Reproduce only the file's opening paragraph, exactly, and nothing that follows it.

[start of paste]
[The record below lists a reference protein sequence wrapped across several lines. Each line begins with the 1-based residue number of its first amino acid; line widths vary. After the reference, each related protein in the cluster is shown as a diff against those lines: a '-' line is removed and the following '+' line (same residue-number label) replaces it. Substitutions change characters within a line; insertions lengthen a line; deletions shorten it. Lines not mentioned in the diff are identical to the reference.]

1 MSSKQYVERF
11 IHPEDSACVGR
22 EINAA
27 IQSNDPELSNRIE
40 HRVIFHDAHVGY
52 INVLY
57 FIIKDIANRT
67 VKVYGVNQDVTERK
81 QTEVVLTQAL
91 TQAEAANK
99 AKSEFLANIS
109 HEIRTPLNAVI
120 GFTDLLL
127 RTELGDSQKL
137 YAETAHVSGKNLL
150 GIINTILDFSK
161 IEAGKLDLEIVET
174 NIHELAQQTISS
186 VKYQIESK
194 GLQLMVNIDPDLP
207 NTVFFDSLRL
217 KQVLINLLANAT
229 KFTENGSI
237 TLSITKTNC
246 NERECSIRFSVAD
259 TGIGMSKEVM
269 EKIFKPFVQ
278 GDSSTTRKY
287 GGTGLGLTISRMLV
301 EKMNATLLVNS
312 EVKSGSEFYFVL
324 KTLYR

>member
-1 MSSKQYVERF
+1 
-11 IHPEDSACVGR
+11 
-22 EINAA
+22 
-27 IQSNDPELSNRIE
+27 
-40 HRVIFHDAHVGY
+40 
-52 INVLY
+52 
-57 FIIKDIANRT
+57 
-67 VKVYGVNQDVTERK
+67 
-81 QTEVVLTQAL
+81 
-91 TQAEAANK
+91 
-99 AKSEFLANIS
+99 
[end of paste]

[The record below lists a reference protein sequence wrapped across several lines. Each line begins with the 1-based residue number of its first amino acid; line widths vary. After the reference, each related protein in the cluster is shown as a diff against those lines: a '-' line is removed and the following '+' line (same residue-number label) replaces it. Substitutions change characters within a line; insertions lengthen a line; deletions shorten it. Lines not mentioned in the diff are identical to the reference.]